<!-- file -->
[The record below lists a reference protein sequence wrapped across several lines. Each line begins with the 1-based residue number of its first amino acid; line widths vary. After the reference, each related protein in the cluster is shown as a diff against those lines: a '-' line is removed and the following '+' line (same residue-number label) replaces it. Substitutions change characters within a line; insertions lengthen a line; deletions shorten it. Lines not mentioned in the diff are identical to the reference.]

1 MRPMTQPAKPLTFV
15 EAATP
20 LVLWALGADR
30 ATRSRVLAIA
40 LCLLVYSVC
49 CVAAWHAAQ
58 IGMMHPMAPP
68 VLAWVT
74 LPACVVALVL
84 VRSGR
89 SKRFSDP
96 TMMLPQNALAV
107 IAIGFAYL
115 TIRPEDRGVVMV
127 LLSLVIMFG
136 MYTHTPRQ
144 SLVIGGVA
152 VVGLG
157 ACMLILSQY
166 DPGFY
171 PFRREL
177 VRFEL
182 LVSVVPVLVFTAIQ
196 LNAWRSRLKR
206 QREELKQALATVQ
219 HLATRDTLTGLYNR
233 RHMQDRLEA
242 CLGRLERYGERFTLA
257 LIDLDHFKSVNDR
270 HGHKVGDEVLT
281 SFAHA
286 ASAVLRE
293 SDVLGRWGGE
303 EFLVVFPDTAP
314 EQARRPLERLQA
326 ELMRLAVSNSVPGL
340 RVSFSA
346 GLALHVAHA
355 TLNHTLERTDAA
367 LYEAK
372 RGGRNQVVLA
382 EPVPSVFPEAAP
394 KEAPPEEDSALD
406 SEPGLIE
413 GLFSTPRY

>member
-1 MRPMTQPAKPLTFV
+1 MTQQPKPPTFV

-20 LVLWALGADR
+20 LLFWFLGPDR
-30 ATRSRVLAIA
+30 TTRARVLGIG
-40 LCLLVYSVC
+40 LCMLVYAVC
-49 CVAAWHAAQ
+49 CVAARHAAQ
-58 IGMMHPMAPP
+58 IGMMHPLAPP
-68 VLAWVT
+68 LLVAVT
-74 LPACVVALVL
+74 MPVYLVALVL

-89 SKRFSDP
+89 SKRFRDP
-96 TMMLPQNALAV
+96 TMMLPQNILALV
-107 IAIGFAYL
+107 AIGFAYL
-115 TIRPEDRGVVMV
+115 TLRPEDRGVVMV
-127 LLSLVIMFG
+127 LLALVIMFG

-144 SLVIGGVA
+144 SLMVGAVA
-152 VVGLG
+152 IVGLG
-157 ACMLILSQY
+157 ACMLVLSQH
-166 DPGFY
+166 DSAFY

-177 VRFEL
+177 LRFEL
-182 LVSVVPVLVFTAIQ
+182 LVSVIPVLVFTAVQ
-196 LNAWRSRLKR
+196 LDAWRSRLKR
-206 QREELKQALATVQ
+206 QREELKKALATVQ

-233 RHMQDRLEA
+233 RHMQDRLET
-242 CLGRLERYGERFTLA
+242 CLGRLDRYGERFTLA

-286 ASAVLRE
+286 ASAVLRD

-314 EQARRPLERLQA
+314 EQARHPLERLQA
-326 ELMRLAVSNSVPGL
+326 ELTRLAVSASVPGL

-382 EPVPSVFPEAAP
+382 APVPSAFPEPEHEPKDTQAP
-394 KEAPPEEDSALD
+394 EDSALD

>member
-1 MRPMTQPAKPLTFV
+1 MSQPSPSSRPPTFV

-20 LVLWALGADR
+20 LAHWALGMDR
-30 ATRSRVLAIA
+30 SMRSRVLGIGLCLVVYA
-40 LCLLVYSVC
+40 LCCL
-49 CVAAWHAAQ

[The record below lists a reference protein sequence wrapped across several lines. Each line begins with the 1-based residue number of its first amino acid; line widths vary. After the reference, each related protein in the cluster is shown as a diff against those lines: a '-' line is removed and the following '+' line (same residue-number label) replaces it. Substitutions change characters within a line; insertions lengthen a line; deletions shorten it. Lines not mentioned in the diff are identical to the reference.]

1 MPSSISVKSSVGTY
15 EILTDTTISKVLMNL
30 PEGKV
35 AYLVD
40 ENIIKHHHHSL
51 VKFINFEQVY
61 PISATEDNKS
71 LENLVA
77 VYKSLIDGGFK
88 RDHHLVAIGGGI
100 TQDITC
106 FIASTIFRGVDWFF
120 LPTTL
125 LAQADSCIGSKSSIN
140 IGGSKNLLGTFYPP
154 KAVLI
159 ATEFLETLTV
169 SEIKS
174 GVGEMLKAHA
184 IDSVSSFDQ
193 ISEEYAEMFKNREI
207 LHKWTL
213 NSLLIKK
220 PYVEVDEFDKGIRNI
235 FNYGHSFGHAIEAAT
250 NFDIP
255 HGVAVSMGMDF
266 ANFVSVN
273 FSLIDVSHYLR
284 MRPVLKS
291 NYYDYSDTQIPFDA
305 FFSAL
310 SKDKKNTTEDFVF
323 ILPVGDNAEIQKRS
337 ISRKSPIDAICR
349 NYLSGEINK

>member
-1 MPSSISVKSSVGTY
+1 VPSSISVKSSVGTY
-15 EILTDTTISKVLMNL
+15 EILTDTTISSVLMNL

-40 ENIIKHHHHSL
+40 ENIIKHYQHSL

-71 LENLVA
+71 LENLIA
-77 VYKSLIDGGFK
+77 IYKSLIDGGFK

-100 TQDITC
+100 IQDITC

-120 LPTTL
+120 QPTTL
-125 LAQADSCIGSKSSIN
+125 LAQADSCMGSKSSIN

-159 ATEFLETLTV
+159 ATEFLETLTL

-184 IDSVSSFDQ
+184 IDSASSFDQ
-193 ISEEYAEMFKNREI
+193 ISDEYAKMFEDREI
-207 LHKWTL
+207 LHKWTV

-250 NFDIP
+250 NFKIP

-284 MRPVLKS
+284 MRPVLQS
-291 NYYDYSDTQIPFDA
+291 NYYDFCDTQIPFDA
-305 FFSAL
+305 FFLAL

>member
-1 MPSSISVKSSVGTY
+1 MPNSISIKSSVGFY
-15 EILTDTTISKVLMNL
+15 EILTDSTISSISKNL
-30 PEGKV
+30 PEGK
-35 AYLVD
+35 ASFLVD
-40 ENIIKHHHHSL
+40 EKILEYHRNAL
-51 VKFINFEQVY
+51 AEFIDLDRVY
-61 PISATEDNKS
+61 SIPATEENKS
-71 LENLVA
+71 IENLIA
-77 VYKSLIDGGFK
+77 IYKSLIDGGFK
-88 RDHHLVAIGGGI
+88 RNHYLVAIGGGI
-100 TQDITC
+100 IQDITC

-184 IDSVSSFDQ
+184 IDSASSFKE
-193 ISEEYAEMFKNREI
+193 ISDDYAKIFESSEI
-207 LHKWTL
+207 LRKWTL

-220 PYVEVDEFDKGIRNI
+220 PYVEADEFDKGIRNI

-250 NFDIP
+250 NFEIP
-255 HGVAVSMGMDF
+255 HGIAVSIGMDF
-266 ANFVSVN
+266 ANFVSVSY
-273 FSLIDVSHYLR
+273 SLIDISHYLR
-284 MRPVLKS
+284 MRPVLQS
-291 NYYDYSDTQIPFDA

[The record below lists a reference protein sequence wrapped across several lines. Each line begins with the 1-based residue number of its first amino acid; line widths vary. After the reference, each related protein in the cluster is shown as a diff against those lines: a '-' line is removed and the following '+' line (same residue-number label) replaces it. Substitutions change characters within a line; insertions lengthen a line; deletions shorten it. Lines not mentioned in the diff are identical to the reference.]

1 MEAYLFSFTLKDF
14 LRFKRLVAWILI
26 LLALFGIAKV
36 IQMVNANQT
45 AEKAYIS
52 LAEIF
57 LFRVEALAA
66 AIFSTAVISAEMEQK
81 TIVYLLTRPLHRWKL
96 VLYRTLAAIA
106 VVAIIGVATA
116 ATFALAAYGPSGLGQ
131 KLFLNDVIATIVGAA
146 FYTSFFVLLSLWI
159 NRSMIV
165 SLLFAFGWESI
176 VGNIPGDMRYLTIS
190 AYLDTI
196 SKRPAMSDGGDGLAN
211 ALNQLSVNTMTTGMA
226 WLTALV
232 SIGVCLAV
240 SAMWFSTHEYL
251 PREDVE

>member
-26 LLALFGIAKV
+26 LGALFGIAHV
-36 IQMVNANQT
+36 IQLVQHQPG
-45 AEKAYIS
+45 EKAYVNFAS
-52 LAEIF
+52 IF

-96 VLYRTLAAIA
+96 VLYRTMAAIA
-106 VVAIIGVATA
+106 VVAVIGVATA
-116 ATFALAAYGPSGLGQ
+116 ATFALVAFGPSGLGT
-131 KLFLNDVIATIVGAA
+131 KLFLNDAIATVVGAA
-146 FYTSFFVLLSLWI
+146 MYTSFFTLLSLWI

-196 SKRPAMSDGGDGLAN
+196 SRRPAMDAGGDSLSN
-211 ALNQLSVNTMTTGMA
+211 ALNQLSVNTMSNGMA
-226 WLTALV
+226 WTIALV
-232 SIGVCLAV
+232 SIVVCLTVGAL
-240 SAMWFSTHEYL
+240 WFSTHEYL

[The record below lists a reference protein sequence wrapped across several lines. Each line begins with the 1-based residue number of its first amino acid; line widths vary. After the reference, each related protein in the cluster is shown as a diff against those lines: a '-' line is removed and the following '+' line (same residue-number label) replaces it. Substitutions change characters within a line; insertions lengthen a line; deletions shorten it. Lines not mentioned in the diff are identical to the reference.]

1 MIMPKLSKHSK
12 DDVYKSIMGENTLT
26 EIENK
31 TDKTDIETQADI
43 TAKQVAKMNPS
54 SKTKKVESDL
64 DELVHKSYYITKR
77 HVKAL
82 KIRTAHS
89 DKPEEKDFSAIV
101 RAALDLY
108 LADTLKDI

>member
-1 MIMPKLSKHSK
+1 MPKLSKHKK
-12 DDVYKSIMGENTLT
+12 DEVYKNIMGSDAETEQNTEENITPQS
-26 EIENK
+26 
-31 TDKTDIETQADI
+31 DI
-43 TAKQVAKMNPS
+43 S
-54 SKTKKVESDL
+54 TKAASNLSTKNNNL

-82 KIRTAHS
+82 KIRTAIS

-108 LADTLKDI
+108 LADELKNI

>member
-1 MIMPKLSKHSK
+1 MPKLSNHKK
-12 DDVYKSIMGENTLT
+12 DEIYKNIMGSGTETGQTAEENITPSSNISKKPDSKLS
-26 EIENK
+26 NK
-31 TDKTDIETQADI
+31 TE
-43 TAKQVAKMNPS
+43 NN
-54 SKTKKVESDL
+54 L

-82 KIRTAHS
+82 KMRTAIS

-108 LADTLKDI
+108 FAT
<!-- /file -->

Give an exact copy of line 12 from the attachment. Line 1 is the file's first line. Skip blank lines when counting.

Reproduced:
89 SKRFSDP